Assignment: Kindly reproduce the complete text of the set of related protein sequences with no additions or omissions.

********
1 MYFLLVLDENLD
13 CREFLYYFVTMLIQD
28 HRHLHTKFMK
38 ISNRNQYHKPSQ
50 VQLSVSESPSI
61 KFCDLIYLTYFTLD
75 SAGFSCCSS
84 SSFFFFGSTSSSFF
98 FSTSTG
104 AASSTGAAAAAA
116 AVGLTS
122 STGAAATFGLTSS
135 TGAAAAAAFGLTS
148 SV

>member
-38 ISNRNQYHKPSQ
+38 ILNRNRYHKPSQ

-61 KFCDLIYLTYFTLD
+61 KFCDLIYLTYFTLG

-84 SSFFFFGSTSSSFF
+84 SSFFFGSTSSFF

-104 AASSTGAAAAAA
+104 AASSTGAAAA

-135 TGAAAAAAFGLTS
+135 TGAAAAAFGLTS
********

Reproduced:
1 MYFLLVLDENLD
13 CREFLYYFVTMLIQD
28 HRHLHTKFMK
38 ISNRNQYHKPSQ
50 VQLSVSESPSI
61 KFCDLIYLTYFTLD
75 SAGFSCCSS
84 SSFFFFGSTSSSFF
98 FSTSTG
104 AASSTGAAAAAA
116 AVGLTS
122 STGAAATFGLTSS
135 TGAAAAAAFGLTS
148 SV

>member
-38 ISNRNQYHKPSQ
+38 ILNRNRYHKPSQ

-61 KFCDLIYLTYFTLD
+61 KFCDLIYLTYFTLG

-84 SSFFFFGSTSSSFF
+84 SSFFFGSTSSFF

-104 AASSTGAAAAAA
+104 AASSTGAAAA

-135 TGAAAAAAFGLTS
+135 TGAAAAAFGLTS